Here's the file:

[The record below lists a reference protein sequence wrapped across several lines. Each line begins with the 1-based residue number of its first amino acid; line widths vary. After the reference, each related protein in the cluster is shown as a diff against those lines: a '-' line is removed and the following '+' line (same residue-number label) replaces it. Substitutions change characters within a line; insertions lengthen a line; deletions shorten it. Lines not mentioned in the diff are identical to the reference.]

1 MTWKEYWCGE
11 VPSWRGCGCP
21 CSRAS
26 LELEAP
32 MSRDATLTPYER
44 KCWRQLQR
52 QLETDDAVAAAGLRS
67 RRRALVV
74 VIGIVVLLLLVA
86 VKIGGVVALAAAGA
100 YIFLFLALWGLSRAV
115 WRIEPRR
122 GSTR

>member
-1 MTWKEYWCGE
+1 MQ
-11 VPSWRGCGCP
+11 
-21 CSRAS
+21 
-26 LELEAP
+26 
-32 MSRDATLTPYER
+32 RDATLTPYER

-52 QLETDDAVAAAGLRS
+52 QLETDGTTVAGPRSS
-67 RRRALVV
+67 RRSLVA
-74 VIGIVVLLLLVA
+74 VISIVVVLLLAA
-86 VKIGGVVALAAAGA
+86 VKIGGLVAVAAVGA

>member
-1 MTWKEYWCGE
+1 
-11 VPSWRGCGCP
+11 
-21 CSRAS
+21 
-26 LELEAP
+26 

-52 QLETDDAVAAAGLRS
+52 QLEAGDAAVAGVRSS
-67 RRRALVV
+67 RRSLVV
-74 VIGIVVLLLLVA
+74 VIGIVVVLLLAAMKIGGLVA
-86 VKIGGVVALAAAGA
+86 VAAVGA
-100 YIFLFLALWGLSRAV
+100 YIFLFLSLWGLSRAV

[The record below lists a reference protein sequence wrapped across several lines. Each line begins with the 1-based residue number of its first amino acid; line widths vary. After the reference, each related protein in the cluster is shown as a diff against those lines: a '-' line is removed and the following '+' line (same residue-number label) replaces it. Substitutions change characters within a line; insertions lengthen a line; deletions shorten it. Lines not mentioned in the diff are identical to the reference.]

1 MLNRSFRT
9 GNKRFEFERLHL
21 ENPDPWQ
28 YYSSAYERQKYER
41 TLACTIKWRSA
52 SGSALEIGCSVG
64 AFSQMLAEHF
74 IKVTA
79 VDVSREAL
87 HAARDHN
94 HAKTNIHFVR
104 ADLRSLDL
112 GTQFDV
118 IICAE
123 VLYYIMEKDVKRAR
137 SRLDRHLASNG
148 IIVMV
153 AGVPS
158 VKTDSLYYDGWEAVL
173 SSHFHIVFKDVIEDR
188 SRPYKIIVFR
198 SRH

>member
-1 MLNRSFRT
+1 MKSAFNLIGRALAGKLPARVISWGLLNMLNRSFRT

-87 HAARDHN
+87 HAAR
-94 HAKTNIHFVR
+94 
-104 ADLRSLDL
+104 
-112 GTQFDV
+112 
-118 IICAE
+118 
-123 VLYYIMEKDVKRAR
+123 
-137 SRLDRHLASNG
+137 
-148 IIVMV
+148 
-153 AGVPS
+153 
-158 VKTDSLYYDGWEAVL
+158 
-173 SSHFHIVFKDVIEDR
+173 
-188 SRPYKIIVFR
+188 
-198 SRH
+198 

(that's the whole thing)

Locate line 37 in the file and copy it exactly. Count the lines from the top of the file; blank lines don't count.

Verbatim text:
-11 VPSWRGCGCP